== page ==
Experts say that the financial burden on Indian farmers due to climate change and government policies is increasing the number of suicides.
Maharashtra has the highest number of suicides.
In the Marathwada region of Maharashtra, one of the most prosperous states of India, more than 600 farmers have committed suicide so far this year.
Official reports have blamed the rain for most of the deaths, which damaged crops spread over thousands of hectares of land.
Agricultural experts believe that the number of Indian farmers committing suicide could be much higher.
Experts say that 805 farmers committed suicide in eight districts of Marathwada last year, and this number may be more this year.
Even though in 2021, two other state governments had waived the agricultural loans of farmers.
About 65 percent of the population living in this region is dependent on agriculture and allied activities for their livelihood and occupational needs.
Climate change is having a severe impact on crop production, and many people are beginning to suffer.
Joginder Singh, a well-known farmer leader, said, “When it comes to agriculture, we can say that this sector is linked to poverty and misery.
The deaths reflect the highly fragile nature of farming communities and the multiple crises that affect them.”
Heavy rains in Maharashtra this year damaged crops spread over 800,000 hectares of land, affecting farmers in 24 districts, mainly in Marathwada and Vidarbha.
Crops of paddy, maize, soybean, cotton, pea and banana, and other vegetables have been heavily damaged, with Marathwada alone accounting for more than half of the damage, according to the state agriculture department.
Nearly 30% Increase In Suicides Since 2019
The latest report by the National Crime Records Bureau (NCRB) in India, published earlier this week, said 5,563 agricultural laborers committed suicide last year.
The number of suicides of Indian Farmers in the agricultural sector has increased by 9% compared to 2020 and 29% compared to 2019.
Maharashtra reported the highest number of suicides at 1424, followed by Karnataka at 999, and Andhra Pradesh at 584.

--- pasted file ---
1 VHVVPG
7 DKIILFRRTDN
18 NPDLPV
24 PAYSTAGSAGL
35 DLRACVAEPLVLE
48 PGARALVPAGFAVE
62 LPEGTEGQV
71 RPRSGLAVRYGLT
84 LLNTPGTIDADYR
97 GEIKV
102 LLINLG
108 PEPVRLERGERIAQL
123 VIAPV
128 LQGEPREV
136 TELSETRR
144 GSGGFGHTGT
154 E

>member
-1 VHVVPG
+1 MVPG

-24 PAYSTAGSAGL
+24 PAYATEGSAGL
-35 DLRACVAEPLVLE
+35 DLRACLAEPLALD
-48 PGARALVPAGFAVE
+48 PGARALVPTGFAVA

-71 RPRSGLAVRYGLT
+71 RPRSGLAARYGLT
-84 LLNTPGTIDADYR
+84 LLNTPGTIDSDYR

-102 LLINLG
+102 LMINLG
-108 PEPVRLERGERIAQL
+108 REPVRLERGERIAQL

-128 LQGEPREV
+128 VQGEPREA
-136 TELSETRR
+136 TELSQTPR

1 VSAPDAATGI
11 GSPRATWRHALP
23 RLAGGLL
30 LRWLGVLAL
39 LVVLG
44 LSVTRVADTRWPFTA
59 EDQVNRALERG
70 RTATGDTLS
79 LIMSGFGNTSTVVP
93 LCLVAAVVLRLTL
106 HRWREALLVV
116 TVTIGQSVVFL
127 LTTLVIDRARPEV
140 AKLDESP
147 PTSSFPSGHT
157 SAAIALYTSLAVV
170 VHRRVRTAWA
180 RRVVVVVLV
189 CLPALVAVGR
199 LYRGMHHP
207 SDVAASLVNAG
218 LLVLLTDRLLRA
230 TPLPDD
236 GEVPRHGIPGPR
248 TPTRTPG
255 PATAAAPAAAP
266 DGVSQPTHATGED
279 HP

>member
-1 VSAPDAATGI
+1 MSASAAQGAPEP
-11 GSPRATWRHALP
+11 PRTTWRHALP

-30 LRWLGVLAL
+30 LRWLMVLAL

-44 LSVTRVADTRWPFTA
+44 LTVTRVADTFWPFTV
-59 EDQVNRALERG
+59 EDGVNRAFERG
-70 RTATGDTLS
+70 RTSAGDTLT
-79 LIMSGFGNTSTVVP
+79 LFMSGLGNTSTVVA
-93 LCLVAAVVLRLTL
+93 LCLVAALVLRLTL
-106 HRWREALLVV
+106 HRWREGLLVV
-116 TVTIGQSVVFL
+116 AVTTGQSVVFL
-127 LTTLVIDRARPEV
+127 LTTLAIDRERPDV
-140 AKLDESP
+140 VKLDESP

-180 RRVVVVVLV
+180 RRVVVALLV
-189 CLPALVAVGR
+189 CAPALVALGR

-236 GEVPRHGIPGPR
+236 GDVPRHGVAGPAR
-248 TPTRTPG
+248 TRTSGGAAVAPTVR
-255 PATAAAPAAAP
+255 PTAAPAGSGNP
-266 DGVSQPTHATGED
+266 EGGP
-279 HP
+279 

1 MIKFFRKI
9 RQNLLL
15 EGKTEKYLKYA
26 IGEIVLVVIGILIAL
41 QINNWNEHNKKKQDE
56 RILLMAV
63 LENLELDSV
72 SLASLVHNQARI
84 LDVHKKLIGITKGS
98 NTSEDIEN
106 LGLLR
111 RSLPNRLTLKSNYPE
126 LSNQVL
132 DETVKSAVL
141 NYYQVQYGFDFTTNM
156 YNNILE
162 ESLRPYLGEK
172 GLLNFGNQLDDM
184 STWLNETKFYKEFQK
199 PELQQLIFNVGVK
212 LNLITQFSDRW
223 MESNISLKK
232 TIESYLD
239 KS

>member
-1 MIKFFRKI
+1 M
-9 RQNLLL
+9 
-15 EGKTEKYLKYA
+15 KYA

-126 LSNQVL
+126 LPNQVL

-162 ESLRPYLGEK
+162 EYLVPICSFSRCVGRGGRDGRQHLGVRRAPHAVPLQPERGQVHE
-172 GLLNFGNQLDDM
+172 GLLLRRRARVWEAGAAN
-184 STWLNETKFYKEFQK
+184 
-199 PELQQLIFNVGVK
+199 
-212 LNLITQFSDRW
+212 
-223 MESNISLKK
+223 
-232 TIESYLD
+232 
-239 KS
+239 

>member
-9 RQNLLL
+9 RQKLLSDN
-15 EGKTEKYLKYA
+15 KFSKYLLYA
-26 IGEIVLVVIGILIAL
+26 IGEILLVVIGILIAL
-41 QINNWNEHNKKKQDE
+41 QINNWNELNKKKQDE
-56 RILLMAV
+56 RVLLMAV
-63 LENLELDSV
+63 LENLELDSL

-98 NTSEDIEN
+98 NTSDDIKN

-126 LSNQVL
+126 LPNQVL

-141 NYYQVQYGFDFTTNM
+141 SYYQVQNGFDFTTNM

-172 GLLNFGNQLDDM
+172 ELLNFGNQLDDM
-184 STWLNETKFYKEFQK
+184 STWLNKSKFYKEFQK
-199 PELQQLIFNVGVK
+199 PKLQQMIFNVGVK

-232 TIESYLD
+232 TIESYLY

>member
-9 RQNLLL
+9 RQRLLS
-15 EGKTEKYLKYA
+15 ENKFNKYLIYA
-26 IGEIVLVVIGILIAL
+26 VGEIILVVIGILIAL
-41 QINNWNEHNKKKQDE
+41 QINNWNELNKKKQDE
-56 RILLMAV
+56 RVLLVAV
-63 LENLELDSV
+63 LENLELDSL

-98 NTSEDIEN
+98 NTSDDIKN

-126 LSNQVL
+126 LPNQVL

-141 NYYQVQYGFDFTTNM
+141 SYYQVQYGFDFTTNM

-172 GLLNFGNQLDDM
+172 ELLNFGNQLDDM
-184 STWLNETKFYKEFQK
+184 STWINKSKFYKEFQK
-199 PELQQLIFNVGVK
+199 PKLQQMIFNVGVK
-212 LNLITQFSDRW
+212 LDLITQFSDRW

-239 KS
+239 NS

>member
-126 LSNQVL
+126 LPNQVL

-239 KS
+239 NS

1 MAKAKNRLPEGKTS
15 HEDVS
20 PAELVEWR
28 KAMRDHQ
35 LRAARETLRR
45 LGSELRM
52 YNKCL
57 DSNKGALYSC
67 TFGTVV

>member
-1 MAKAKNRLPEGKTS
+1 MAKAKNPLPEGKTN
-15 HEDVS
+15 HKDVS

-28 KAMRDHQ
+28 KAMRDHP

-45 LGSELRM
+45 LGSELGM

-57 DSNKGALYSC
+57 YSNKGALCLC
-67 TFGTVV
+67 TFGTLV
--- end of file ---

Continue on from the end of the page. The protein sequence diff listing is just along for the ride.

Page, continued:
Indira Shekhar Singh, an independent agricultural policy analyst, said, “It is unfathomable that farmer suicides are increasing every year, especially in cotton-growing areas.
Crop failure, the rising cost of production, and low market prices often trap farmers in debt. Farmers are yet to fully recover from the effects of the lockdown.”
Experts say the government can help improve the situation of farmers through ‘Direct Benefit Transfer’ (DBT).
It can also encourage them to grow eco-friendly crops like sorghum, pulses, and oilseeds. Instead of water-intensive crops like BT cotton and sugarcane.
Joginder Singh said, “If DBT is successfully implemented, the government can make farmers happy. And help limit the effects of climate change and save precious water in this arid region.” “
Bad weather and lack of cooperation from banks in the face of market volatility add to the problem.
“That’s why farmers have to approach local moneylenders who charge them very high-interest rates,” said Joginder Singh.
Agriculture: Economic Backbone Of India
India is an agricultural country where more than 50% of the population is dependent on agriculture.
In addition to increasing farmer suicides across vast swaths of the country, millions of small Indian farmers are reeling from falling prices of their crops and rising costs of transportation and storage.
Growing discontent in rural areas is a challenge for Prime Minister Narendra Modi. He promised to double farmers’ incomes in five years after coming to power in 2014.
The suicides expose the predicament in which India’s farmers and poor agricultural laborers currently find themselves.
Last year, nationwide protests by farmers forced the government to repeal controversial agricultural laws. The government said those laws were meant to modernize the agricultural sector.
Darshan Pal Singh, leader of Krantikari Kisan Union, said, “Farmers are facing instability and absence of security, especially in Maharashtra.
Their fields are smaller than those of Punjab’s farmers.” He added, “The magnitude of the problem is huge. But no government has tried to understand the increasing burden on farmers due to the inflation of agricultural commodities. “
Farmers’ organizations say the government decides market prices but fails to meet the minimum support price (MSP).
MSP is the price at which, even if the market price of a crop falls, the government has to buy back the crop from the farmers at a fixed price.
Ketaki Singh, vice president of the women’s wing of Bharatiya Kisan Union, said that the transaction does not even take into account the cost of production, due to which the farmers face a huge loss.
Climate Change Spells Trouble For Indian Farmers
“Climate change has acted as the final nail in the coffin, resulting in an uncertain monsoon-dependent system,” Ketki said. That is why farmers are getting affected.
“Can you imagine that almost 30 people die by suicide every day in the agriculture sector,” he said.
According to government data, two-thirds of India’s 1.3 billion people depend on agriculture for their livelihoods.
However, agriculture accounts for only 17 percent of the country’s total economic output, about $2.3 trillion.